A TWO-BEDROOM APARTMENT IN THE CITY OF AARHUS
3.35 MILLION DANISH KRONER ($570,000)
This two-bedroom apartment has about 850 square feet of living space, including a wraparound balcony that overlooks the city’s harbor. It is on the fourth floor of a development called the Lighthouse, which opened in 2012 as the first residential component of the Docklands, an ambitious project to refashion the waterfront of Aarhus, Denmark’s second-largest city, with a population of about 300,000. The décor, in typical Danish style, is minimal and modern, with white walls and pale wood flooring.
A small entrance foyer opens up to the combined living/dining space. The integrated galley kitchen is to the left, with white lacquer cabinets designed by the Danish company HTH. The appliances, all by Siemens, include an induction cooktop, an electric oven and a dishwasher and refrigerator with faceplates that match the cabinets.
The living room has floor-to-ceiling windows, and there is space for a generously sized dining table. The main bedroom has a walk-in closet, and a smaller second bedroom can also be used as an office. The bathroom, reached through the foyer, has a tiled shower stall and a full-size washer and dryer, also by Siemens.
The balcony is reached through the two bedrooms and is deep enough to accommodate a small dining table and comfortable chairs. Heating is under-floor, but there is no air-conditioning, as temperatures in Aarhus rarely exceed 80 degrees in the summer, and cooling breezes come from the bay.
There are now more than 200 apartments in the Lighthouse project in three buildings, with two more buildings planned, said Kristian Voldsgaard, the owner of the Aarhus office of Danbolig, the listing agency.
An underground parking space is available, but the center of Aarhus is just a five- to seven-minute bike ride or bus trip away, and a light-rail line will eventually run the length of the pier. An energetic resident could even kayak through the harbor. The Aarhus airport is about a 45-minute drive, and Copenhagen is about three hours by car, either via ferry across the Kattegat sea from Aarhus or by driving south and east through the island of Fyn.
Urban redevelopment has reshaped the face of Aarhus over the last few decades. The small Aarhus River, concealed under a boulevard in the 1930s, was uncovered about 20 years ago, and its banks are now lined with cafes and shops.
Aarhus city then turned its attention to the harbor and its industrial docks. The Docklands project — which the city calls “a new maritime urban area” — is to be home to 7,000 people and 12,000 workplaces. The Docklands will include recreational space, a series of canal-like waterways, and educational and research facilities. Bjarke Ingels, perhaps Denmark’s most prominent architect, has just announced plans for a project on the harbor.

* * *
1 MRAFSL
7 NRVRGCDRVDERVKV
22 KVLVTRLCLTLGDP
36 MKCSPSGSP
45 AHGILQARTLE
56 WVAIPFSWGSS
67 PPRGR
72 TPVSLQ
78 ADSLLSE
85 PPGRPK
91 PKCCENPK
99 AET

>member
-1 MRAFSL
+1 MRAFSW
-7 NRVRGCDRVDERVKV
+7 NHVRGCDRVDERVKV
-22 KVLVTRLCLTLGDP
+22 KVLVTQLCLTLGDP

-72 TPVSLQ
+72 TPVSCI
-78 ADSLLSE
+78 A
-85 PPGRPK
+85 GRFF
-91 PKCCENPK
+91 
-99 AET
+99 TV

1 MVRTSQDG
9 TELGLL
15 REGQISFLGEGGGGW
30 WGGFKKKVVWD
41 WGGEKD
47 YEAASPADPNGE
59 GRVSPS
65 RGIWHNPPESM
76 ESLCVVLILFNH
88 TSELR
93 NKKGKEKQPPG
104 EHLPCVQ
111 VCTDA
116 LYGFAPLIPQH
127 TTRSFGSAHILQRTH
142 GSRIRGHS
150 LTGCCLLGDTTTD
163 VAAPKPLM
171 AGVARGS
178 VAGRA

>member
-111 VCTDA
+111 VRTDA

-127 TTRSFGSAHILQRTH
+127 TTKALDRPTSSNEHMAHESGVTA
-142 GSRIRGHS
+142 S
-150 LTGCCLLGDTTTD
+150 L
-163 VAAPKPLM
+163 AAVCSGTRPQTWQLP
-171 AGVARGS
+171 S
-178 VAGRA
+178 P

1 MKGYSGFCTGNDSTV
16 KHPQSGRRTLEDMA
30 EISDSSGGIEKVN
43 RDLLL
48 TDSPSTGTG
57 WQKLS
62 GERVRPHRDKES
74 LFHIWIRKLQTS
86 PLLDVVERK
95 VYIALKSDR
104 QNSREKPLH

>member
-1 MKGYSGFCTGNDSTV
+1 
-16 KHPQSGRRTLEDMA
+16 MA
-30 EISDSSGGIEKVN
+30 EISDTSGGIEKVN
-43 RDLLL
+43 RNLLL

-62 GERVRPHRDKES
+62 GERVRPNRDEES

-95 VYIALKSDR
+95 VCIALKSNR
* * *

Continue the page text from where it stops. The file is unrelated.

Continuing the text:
In the older parts of the city, buyers can find a 600-square-foot two-bedroom apartment near Aarhus University starting around $250,000, said Christian Borregaard, a real estate agent with Realmaeglerne. Family-size apartments with three or four bedrooms and 1,000 square feet or more can sell for up to $1 million.
Prices for comparable apartments in the Docklands, which also includes the shard-like Iceberg project, are higher, because of the views, ample light and newness of the buildings, agents said.
Most of the stand-alone houses can be found closer to the ring road that surrounds Aarhus, with the Risskov district to the north popular with expatriate business people. Houses there can sell for $750,000 and up, agents said.
The real estate market in Denmark took a hit after the fall of Lehman Brothers in 2008. “House prices on a national level dropped 20 percent, and apartment prices even more,” said Steen Bocian, the chief economist for Danske Bank, the country’s largest.
Nonetheless, prices in Aarhus did not fall that far, Mr. Bocian said, for several reasons, including a large university population, the lack of a bubble before the recent crisis, and a diverse job market that includes some of the largest companies in Denmark and multinationals like Google. Denmark also has very low mortgage interest rates, under 3 percent for a 30-year loan.
Home prices and the number of properties sold have risen around the country in the last year, said Jan Larsen, the director of the Aarhus division of EDC, a real estate company. Mr. Larsen said house prices were up 4 percent, and apartments 11 percent. In Aarhus, he said, house prices are up 2 percent and apartments 9 percent.
But Mr. Borregaard sounded a note of caution: “The number of sales have increased and prices have been rising, but in the last quarter we’ve seen that prices have actually dropped a bit,” he said.
“We think people still remember the economic crisis and they don’t want prices to go into the sky,” he continued. “People are thinking it can’t go up this fast already. So they’re waiting to buy.”
Read more: House Hunting in …Denmark